His primary scientific interests are in Immunology, Virology, Virus, Viral load and Viremia. His research integrates issues of Regimen and Pharmacotherapy in his study of Immunology. Joseph K. Wong has included themes like RNA, Reverse transcriptase, Polymerase chain reaction and Peripheral blood mononuclear cell in his Virology study.
His Peripheral blood mononuclear cell study combines topics in areas such as T cell and Immune system. Joseph K. Wong studies Viral replication, a branch of Virus. His studies deal with areas such as Combination therapy and Zidovudine as well as Viral load.
Joseph K. Wong focuses on Virology, Immunology, Virus, Viral load and Viral replication. The Virology study combines topics in areas such as RNA, Acquired immunodeficiency syndrome and Drug resistance. His work focuses on many connections between Immunology and other disciplines, such as Peripheral blood mononuclear cell, that overlap with his field of interest in CD3.
His studies in Virus integrate themes in fields like Polymerase chain reaction and Sexual transmission. His work carried out in the field of Viral load brings together such families of science as Internal medicine, Resistance mutation and Human Immunodeficiency Virus DNA. Joseph K. Wong focuses mostly in the field of Viremia, narrowing it down to topics relating to CD8 and, in certain cases, Cytotoxic T cell.
His scientific interests lie mostly in Transcription, Immunology, Cell, Virology and Ex vivo. His Transcription research is multidisciplinary, incorporating perspectives in RNA, Reverse transcriptase and Cell biology. As a member of one scientific family, Joseph K. Wong mostly works in the field of Immunology, focusing on Peripheral blood mononuclear cell and, on occasion, Regulation of gene expression.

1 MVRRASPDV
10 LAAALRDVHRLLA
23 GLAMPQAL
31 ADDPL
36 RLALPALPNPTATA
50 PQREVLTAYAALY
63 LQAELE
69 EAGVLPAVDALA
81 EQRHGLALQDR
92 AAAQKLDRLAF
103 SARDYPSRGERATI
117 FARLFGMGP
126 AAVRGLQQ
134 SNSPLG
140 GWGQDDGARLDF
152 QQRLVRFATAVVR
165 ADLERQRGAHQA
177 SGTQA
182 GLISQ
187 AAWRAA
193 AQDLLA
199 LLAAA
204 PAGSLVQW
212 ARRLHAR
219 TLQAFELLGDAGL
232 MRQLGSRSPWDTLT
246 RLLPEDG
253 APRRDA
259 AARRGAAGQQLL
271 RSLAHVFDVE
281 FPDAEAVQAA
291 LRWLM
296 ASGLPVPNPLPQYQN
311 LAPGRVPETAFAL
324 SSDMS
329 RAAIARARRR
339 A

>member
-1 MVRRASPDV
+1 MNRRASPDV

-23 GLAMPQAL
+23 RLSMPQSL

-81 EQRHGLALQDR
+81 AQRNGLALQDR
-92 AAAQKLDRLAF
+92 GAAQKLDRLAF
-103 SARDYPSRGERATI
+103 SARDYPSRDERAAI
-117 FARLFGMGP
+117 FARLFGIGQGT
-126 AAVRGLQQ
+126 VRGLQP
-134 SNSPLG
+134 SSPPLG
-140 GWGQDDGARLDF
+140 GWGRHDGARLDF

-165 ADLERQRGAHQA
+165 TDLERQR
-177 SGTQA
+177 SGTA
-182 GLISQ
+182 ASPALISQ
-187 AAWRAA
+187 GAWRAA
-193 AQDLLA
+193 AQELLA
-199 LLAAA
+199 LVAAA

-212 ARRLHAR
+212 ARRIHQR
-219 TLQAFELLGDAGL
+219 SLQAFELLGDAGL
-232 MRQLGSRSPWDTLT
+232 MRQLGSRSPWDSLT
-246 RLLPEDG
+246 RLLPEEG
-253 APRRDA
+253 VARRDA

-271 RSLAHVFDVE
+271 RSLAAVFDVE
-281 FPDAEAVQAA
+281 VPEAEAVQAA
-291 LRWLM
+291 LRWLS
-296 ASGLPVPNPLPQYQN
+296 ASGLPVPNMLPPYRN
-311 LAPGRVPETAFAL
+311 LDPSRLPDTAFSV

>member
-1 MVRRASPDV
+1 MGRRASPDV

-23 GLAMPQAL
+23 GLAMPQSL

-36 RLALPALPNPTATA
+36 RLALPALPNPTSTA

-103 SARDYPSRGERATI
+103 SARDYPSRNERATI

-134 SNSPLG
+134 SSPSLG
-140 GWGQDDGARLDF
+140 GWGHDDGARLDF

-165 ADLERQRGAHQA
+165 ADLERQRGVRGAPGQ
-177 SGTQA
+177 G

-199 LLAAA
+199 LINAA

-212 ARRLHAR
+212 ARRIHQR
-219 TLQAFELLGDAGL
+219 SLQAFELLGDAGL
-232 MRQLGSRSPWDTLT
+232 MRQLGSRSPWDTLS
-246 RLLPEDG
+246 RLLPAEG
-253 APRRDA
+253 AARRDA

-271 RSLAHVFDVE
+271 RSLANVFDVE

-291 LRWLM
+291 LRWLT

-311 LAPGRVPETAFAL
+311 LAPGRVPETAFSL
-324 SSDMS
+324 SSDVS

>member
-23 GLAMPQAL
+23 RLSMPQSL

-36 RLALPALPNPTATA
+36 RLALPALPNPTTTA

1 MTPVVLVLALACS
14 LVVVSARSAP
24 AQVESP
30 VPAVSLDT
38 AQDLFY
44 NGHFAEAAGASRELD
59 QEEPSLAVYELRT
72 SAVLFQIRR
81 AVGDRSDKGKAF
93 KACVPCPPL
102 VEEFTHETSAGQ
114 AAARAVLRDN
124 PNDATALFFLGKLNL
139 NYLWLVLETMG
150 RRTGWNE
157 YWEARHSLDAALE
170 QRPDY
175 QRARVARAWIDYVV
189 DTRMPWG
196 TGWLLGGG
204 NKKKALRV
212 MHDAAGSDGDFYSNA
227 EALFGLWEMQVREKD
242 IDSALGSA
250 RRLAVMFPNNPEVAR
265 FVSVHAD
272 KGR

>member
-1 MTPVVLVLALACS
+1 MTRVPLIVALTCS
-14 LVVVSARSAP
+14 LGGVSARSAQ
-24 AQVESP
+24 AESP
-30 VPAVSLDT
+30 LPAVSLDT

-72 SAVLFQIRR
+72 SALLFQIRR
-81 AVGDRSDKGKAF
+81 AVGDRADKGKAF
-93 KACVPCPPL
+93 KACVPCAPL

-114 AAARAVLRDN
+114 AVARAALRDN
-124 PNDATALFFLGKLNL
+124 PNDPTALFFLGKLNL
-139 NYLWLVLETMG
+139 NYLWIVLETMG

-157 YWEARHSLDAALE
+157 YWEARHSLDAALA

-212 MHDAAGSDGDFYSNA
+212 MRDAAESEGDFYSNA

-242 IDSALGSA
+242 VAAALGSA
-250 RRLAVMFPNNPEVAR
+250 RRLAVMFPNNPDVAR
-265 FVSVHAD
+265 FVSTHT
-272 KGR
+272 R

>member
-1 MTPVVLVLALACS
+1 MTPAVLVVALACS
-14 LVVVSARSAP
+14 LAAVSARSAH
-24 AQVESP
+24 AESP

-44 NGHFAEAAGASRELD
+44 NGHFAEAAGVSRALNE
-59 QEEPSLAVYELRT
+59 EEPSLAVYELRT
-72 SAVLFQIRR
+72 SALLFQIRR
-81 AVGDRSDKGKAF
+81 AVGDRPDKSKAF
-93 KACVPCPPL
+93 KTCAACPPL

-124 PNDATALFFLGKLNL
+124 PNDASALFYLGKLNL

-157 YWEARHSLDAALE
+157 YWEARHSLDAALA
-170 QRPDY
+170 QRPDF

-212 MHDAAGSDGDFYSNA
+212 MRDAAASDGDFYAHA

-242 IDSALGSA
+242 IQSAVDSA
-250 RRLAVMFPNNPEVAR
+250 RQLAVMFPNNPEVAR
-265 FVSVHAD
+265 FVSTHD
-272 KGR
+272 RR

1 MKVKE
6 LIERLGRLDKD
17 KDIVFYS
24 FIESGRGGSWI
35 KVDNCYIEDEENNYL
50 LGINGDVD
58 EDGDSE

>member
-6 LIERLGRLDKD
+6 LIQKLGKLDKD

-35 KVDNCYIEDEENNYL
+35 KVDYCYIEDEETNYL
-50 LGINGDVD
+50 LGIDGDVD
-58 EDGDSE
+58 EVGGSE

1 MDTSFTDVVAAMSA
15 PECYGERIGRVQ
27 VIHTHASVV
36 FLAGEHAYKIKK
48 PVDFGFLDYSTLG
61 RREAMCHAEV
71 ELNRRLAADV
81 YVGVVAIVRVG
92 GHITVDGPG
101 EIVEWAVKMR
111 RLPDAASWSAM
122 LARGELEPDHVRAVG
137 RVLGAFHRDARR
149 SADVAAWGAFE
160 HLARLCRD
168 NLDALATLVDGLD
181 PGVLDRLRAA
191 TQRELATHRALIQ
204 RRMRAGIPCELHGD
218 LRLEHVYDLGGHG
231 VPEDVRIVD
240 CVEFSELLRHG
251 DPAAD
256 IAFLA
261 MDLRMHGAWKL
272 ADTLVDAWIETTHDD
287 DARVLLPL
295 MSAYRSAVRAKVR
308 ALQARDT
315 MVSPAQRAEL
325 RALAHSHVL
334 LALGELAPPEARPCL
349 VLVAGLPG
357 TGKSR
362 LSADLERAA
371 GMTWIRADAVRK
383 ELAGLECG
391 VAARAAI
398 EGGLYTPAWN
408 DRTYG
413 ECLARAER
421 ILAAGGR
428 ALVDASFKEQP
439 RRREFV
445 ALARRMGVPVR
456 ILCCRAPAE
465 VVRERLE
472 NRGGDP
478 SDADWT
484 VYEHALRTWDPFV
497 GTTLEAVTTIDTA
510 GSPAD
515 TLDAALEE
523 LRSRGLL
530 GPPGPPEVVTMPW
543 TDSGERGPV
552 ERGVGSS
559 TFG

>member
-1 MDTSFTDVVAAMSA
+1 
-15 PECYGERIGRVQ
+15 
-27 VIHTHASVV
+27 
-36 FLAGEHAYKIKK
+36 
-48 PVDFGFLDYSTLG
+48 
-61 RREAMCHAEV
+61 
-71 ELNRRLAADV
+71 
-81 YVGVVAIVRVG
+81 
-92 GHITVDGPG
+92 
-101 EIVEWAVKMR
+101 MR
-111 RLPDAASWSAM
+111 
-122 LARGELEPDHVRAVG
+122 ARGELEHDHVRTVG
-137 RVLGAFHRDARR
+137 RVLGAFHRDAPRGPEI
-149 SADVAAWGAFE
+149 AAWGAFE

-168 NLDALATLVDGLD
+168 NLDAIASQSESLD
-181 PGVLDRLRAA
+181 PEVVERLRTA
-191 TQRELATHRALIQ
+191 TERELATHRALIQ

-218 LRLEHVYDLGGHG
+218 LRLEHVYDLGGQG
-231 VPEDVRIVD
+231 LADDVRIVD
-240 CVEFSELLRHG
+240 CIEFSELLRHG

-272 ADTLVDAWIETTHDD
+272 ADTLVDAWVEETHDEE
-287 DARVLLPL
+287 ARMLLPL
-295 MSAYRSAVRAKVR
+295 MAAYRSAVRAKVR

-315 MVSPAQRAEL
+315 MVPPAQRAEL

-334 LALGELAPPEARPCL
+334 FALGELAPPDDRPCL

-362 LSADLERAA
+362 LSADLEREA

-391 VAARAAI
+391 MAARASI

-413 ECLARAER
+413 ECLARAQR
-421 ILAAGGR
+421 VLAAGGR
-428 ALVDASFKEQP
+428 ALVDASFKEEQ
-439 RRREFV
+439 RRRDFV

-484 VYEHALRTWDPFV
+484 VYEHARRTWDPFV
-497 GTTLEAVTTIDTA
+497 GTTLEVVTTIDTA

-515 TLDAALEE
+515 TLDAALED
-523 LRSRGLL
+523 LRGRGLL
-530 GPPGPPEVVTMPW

His research in Virology tackles topics such as T cell which are related to areas like Antibody. His research on Ex vivo also deals with topics like
His main research concerns Transcription, Antibody, Immunology, Peripheral blood mononuclear cell and CD28. He combines subjects such as RNA, Reverse transcriptase, Molecular biology and Antiretroviral therapy with his study of Transcription. Joseph K. Wong interconnects Rectum and Biopsy in the investigation of issues within RNA.
His Peripheral blood mononuclear cell study incorporates themes from Hematopoietic stem cell transplantation, HIV Antigens, Viral load, Lymph node and Immune system. His CD28 research is multidisciplinary, relying on both Ex vivo, Viremia, CD3 and Virology. His T cell research includes elements of Cell surface receptor and Phytohaemagglutinin.
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Recovery of replication-competent HIV despite prolonged suppression of plasma viremia.
Joseph K. Wong;Marjan Hezareh;Huldrych F. Günthard;Diane V. Havlir.
HIV-associated neurocognitive disorders persist in the era of potent antiretroviral therapy: CHARTER Study.
R. K. Heaton;D. B. Clifford;D. R. Franklin;S. P. Woods.
HIV-associated neurocognitive disorders before and during the era of combination antiretroviral therapy: differences in rates, nature, and predictors
Robert K. Heaton;Donald R. Franklin;Ronald J. Ellis;J. Allen McCutchan.
Journal of NeuroVirology (2011)
Sexual transmission and propagation of SIV and HIV in resting and activated CD4+ T cells.
Z. Q. Zhang;T. Schuler;M. Zupancic;Stephen W Wietgrefe.
Comparative Analysis of Measures of Viral Reservoirs in HIV-1 Eradication Studies
Susanne Eriksson;Erin H. Graf;Viktor Dahl;Matthew C. Strain.
PLOS Pathogens (2013)
Prevalence and predictive value of intermittent viremia with combination hiv therapy.
Diane V. Havlir;Roland Bassett;Diane Levitan;Peter Gilbert.
Effect of treatment, during primary infection, on establishment and clearance of cellular reservoirs of HIV-1.
Matthew C. Strain;Susan J. Little;Eric S. Daar;Diane V. Havlir.
The Journal of Infectious Diseases (2005)
In vivo compartmentalization of human immunodeficiency virus: evidence from the examination of pol sequences from autopsy tissues.
J. K. Wong;C. C. Ignacio;F. Torriani;D. Havlir.
Journal of Virology (1997)
HIV rebounds from latently infected cells, rather than from continuing low-level replication.
Beda Joos;Marek Fischer;Herbert Kuster;Satish K. Pillai.
Proceedings of the National Academy of Sciences of the United States of America (2008)
Challenges in Detecting HIV Persistence during Potentially Curative Interventions: A Study of the Berlin Patient
Steven A. Yukl;Eli Boritz;Michael Busch;Christopher Bentsen.
PLOS Pathogens (2013)
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